OT; RIP, Jonathan Frid
Yesterday’s news of Dick Clark made me a bit wistful and nostalgic. But today’s news has me flat-out bawling like a baby.
Jonathan Frid, the man who made a daytime Gothic serial vampire into an icon, passed away last Friday, April 13. His family just released the news today.
You all know how I feel about Dark Shadows. And yes, I can step back enough to see how utterly silly it is to weep copiously over the passing of a soap-opera actor. The way I’m carrying on, you’d think John himself had died. But I can’t help it. I knew this day was coming; he was 87, after all. And looked very feeble when I saw him at the Dark Shadows convention in 2010. But I didn’t know it would hurt this much.
There was something so comforting about just knowing he was still out there, even though the show has been off the air since 1971. It still exists on video, in its living actors and in the hearts of its many fans. The passing of the actor who played the character Barnabas Collins feels like the death of a loved one.
Jonathan Frid saved Dark Shadows from cancellation. It floundered in its first year, originally conceived as a Gothic mystery, minus the horror. The vampire Barnabas was brought in as a last-ditch attempt to bump up the ratings; he was intended to be a temporary character, pure evil, who would wreak havoc and then be killed off. But Frid’s portrayal of him was so rich and complex, the fans went insane. And Barnabas remained, becoming an anti-hero of sorts, a reluctant vampire, hating what he was, mourning for his lost love and always hoping for a cure from the curse that befell him in the late 1700s.
Just a sampling of the myriad clips out there, a nice montage of Barnabas’s first appearance, when grave-robber Willie Loomis released him from his chained coffin. I like this one; it really captures the creepy air and tension of the show:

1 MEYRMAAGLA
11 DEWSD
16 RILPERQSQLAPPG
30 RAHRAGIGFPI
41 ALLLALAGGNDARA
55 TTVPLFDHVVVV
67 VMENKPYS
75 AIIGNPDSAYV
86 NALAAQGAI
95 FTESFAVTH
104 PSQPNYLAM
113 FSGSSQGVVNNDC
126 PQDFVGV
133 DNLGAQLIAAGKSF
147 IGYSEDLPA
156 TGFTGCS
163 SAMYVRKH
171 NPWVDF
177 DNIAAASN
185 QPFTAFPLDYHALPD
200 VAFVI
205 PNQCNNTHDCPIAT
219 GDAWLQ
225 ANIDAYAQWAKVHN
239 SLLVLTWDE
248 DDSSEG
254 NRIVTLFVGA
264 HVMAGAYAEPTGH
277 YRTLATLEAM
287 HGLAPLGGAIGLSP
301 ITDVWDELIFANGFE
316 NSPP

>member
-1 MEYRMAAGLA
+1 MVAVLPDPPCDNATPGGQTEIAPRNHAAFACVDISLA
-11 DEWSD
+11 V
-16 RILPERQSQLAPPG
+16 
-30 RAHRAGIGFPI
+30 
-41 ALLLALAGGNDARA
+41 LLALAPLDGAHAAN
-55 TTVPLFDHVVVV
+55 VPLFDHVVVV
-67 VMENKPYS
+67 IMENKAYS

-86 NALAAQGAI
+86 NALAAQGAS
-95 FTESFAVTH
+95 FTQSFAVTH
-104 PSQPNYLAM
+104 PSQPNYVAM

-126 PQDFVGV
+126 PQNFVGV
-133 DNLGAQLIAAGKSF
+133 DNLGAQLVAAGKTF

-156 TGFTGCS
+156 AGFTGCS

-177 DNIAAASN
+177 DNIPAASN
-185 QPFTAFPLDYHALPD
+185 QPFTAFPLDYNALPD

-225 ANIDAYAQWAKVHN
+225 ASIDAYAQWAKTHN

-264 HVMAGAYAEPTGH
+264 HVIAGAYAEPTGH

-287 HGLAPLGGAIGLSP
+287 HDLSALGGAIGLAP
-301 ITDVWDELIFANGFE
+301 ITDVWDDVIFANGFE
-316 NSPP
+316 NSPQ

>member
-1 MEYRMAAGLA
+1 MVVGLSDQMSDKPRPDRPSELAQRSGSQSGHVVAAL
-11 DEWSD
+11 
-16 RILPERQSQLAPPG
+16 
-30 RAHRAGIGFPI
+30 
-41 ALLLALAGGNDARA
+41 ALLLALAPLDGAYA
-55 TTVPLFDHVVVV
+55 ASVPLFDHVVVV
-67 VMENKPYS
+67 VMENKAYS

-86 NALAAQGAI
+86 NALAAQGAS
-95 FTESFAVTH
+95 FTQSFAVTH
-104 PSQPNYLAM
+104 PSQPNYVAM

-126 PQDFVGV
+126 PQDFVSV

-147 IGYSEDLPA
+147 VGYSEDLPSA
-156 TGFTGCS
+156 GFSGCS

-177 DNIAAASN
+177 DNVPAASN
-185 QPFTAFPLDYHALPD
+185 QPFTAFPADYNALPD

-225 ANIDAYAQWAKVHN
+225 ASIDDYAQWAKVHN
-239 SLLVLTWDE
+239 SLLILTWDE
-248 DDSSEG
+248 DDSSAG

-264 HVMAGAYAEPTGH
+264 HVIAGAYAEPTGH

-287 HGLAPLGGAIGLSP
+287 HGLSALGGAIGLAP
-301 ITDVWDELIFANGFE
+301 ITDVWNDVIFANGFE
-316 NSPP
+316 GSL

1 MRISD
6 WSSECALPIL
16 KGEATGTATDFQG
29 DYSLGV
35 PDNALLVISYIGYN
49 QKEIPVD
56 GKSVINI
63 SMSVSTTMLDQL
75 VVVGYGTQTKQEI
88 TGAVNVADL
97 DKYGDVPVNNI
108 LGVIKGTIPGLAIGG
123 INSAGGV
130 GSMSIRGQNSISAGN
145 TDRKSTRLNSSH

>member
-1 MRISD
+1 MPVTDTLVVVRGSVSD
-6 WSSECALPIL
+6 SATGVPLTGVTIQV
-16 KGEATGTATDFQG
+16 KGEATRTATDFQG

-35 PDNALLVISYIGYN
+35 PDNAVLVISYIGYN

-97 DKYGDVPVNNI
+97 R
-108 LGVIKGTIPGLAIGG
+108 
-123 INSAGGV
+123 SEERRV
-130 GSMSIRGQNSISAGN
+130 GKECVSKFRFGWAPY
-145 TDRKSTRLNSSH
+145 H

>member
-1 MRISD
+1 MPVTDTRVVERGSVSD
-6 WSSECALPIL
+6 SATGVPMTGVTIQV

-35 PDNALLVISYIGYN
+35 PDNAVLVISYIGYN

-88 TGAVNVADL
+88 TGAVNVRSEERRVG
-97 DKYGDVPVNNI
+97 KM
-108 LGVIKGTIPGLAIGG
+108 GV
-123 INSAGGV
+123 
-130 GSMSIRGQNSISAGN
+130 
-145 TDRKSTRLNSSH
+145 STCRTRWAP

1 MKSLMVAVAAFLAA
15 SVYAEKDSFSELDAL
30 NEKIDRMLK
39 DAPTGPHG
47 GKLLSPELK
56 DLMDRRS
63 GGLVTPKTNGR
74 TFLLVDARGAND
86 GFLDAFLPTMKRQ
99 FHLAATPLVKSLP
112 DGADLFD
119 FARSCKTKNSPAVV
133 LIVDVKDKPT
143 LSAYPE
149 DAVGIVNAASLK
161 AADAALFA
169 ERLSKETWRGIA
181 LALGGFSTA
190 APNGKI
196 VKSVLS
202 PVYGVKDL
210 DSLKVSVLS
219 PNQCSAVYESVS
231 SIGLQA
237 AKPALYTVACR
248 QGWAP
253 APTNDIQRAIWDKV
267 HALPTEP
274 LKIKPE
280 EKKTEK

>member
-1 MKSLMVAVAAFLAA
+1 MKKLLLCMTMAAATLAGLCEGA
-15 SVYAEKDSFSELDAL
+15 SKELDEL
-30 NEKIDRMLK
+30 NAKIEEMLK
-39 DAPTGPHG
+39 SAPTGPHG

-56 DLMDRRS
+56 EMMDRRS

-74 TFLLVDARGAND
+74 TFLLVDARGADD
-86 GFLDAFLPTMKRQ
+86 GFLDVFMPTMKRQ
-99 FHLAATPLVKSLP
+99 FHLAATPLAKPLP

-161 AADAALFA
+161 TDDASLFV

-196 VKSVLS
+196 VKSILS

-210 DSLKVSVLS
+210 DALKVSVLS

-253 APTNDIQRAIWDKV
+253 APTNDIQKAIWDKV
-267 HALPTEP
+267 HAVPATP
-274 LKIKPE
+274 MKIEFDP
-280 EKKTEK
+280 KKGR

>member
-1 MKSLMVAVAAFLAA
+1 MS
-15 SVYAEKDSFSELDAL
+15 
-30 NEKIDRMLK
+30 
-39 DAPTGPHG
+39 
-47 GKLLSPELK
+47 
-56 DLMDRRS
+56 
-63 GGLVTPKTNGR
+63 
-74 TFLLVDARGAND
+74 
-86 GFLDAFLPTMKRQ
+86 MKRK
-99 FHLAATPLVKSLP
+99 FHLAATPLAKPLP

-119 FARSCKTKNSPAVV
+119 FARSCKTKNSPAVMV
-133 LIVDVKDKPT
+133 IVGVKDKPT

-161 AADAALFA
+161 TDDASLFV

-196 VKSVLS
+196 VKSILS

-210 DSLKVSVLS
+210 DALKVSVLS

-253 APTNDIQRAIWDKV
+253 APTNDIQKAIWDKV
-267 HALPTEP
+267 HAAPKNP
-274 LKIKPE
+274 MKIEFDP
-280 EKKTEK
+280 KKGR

Actress Kathryn Leigh Scott, Maggie Evans/Josette on the series, author of several Dark Shadows books and a regular in the conventions, wrote a beautiful tribute to Frid on her blog, here. She is on Twitter, and a couple of weeks ago, to my utter glee, I discovered she was following me. I tweeted directly to her this morning, expressing condolences for the loss of her friend and colleague. She actually tweeted back to me, saying thank you. What a gracious woman.
Scott and Frid, 1967:
Ugh. Anyway, behind my tears, a small part of me is smiling at the irascible and irreverent Jonathan Frid and his timing. His passing, a scant month before this mockery appears, seems like the ultimate “fuck you.” If the DS fans were going to hate this film before, they’re really going to hate it now.
I know this blog won’t appeal to my usual readers. But please indulge me today. And please, please don’t laugh at me.
RIP, Mr. Frid, the one and only Barnabas Collins.
EDIT: For another lovely Frid tribute blog from “one of us,” please see my dear friend Dave Wolfe’s blog, here.
EDIT #2: Just read this and it made me laugh out loud, which felt good. I do believe this will be my favorite Jonathan Frid quote ever.
In 1991, on the 20th anniversary of the TV show’s demise, Frid told PEOPLE: “I only did the part for some pocket money to go teach on the West Coast. And, of course, because I didn’t particularly want the job, I got it. An audition room full of cadaverous-looking creeps, and I must have really looked the part.”
He added, “I always thought I looked like this damn silly ass. I couldn’t believe people were ever really scared.”